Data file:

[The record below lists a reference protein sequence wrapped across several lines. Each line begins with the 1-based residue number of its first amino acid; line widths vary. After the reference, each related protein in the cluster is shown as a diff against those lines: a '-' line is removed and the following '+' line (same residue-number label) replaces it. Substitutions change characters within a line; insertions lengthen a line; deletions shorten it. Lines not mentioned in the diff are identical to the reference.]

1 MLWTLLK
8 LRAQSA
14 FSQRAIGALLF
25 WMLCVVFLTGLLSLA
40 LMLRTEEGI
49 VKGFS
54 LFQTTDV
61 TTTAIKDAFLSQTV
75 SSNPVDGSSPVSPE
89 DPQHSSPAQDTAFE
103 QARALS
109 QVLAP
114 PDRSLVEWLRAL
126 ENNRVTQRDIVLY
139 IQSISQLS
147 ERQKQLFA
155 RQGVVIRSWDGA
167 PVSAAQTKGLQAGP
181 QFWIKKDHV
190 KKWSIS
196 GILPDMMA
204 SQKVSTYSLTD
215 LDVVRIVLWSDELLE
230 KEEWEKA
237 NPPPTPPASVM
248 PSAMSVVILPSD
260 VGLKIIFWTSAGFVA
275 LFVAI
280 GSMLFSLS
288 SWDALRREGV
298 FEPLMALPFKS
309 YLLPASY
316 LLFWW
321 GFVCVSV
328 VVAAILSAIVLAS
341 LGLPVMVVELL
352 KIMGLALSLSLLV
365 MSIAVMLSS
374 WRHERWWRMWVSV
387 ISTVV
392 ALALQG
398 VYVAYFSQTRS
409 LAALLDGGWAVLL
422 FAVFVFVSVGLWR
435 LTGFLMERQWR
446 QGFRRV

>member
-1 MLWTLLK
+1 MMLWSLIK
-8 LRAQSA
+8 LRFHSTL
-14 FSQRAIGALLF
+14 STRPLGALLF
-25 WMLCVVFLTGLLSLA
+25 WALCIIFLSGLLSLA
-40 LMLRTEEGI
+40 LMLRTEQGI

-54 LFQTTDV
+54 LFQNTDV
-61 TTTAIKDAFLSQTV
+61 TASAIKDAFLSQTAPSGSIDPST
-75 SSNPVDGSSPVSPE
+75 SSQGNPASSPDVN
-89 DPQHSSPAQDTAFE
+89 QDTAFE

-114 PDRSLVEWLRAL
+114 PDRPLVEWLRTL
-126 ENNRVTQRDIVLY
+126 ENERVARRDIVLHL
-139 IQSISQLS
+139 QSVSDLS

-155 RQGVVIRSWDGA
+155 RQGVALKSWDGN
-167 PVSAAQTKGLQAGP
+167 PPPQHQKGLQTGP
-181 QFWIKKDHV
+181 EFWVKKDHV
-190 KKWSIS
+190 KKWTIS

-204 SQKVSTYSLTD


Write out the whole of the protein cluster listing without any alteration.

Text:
[The record below lists a reference protein sequence wrapped across several lines. Each line begins with the 1-based residue number of its first amino acid; line widths vary. After the reference, each related protein in the cluster is shown as a diff against those lines: a '-' line is removed and the following '+' line (same residue-number label) replaces it. Substitutions change characters within a line; insertions lengthen a line; deletions shorten it. Lines not mentioned in the diff are identical to the reference.]

1 MLWTLLK
8 LRAQSA
14 FSQRAIGALLF
25 WMLCVVFLTGLLSLA
40 LMLRTEEGI
49 VKGFS
54 LFQTTDV
61 TTTAIKDAFLSQTV
75 SSNPVDGSSPVSPE
89 DPQHSSPAQDTAFE
103 QARALS
109 QVLAP
114 PDRSLVEWLRAL
126 ENNRVTQRDIVLY
139 IQSISQLS
147 ERQKQLFA
155 RQGVVIRSWDGA
167 PVSAAQTKGLQAGP
181 QFWIKKDHV
190 KKWSIS
196 GILPDMMA
204 SQKVSTYSLTD
215 LDVVRIVLWSDELLE
230 KEEWEKA
237 NPPPTPPASVM
248 PSAMSVVILPSD
260 VGLKIIFWTSAGFVA
275 LFVAI
280 GSMLFSLS
288 SWDALRREGV
298 FEPLMALPFKS
309 YLLPASY
316 LLFWW
321 GFVCVSV
328 VVAAILSAIVLAS
341 LGLPVMVVELL
352 KIMGLALSLSLLV
365 MSIAVMLSS
374 WRHERWWRMWVSV
387 ISTVV
392 ALALQG
398 VYVAYFSQTRS
409 LAALLDGGWAVLL
422 FAVFVFVSVGLWR
435 LTGFLMERQWR
446 QGFRRV

>member
-1 MLWTLLK
+1 MMLWSLIK
-8 LRAQSA
+8 LRFHSTL
-14 FSQRAIGALLF
+14 STRPLGALLF
-25 WMLCVVFLTGLLSLA
+25 WALCIIFLSGLLSLA
-40 LMLRTEEGI
+40 LMLRTEQGI

-54 LFQTTDV
+54 LFQNTDV
-61 TTTAIKDAFLSQTV
+61 TASAIKDAFLSQTAPSGSIDPST
-75 SSNPVDGSSPVSPE
+75 SSQGNPASSPDVN
-89 DPQHSSPAQDTAFE
+89 QDTAFE

-114 PDRSLVEWLRAL
+114 PDRPLVEWLRTL
-126 ENNRVTQRDIVLY
+126 ENERVARRDIVLHL
-139 IQSISQLS
+139 QSVSDLS

-155 RQGVVIRSWDGA
+155 RQGVALKSWDGN
-167 PVSAAQTKGLQAGP
+167 PPPQHQKGLQTGP
-181 QFWIKKDHV
+181 EFWVKKDHV
-190 KKWSIS
+190 KKWTIS

-204 SQKVSTYSLTD